Since launching we have been protecting our proprietary technology because it's so important to our success, but after careful consideration we think it's important to share these details and clarify how the device works. Inside of each Triton, the artificial gills utilize 'liquid oxygen', which combined with the other components allow users to breathe underwater, which you can see in the video above. We will release more information about the 'liquid oxygen' cylinders and safety strap.

Note that the 'liquid oxygen' cylinders won't last forever so we plan to make it possible for backers to purchase and exchange cylinders through our website. They will come in packs of 1, 3, and 5, and we'll list prices as soon as they are finalized. We're also working on a solution to make them refillable.

In an April 6, 2021, email to Lead Stories, Neal W. Pollock, an associate professor in Kinesiology at Université Laval and the former research director at Divers Alert Network, said that even if the liquid oxygen cylinders were implemented, they would not help make the Triton more effective:

The bottom line is that the proposed change is not reality-based, and if it were, it would not be safe physiologically. Liquid oxygen has a boiling point around -150C (-240F). It needs to be insulated from the warmer outside temperatures. There are more than a few challenges in making a small container that someone could simply wander around with. Even if these challenges could be overcome, the safety issues continue. Concentrated oxygen can also only safely be breathed at a shallow depth underwater. It would be fine to a depth around 6 m (20 ft), but the risk of central nervous system oxygen toxicity would increase with depth beyond that point.

Research by Pollock that was presented at the 2019 AAUS Diving for Science Symposium also discusses oxygen partial pressure, summarized here.

The idea of an artificial gill is not unique to the developers of Triton. In 2014, Arnold J. Landé was granted a patent for "Artificial gills for deep diving without incurring the bends and for scavenging O2 from and dispelling CO2 into water or thin air." Lead Stories could not locate evidence of a prototype for Landé's patent, but a prototype is not necessary to file a patent. An excerpt from the patent's abstract states:

The invention provides a system whereby oxygen can be derived from seawater or from thin air at higher altitudes while simultaneously eliminating carbon dioxide from the blood. This allows prolonged underwater liquid breathing at greater depths without suffering from the bends or, alternatively, the ability of workers to breathe underwater or at high altitudes without having to rely upon air tanks or the like.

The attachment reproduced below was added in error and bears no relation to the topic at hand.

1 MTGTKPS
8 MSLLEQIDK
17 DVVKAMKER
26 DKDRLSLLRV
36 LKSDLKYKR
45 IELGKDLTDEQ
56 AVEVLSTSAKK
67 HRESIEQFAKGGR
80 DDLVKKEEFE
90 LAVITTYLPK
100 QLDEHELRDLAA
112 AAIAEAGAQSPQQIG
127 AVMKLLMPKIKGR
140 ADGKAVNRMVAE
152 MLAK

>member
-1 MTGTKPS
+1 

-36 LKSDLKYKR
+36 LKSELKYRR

More recently, Jun Kamei, a biomimicry designer and material scientist, collaborated with the RCA-IIS Tokyo Design Lab to design a 3-D printed artificial gill garment called Amphibio. However, Amphibio would require more surface if used by humans. The prototype's patent is pending.

Pollock said that no technology comparable in size to the Triton has been developed:

There is no comparable technology with the miniaturization they are promising. It takes a full rebreather system to control the partial pressure of oxygen effectively for real diving. The current minimal weight of these systems is (optimistically) 23 kg (50 lbs), and more realistically 32 kg (70 lbs). Added to this is the additional weight for bailout equipment (which can double the weight for technical dives). The miniature version is a product of 60s Bond moviemaking. It is science fiction. There is no foreseeable shortcut in getting there.

Lead Stories also reached out to the Professional Association of Diving Instructors to learn more about any developing technology with similar capabilities to the Triton and will update this story with any response.

As of now, the Indiegogo page for Triton is still active. However, it only allows interested parties to sign up for updates about when the product will launch. This is how the page appears at the time of writing:

new triton indiegogo page.PNG

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  Christiana Dillard

Christiana Dillard is a former news writer for Temple University’s Lew Klein College of Media and Communication. She received her undergraduate degree in English Writing from the University of Pittsburgh. She has been a freelance writer for several organizations including the Pittsburgh Black Media Federation, Pitt Magazine, and The Heinz Endowments. When she’s not producing or studying media she’s binging it, watching YouTube videos or any interesting series she can find on streaming services.

Read more about or contact Christiana Dillard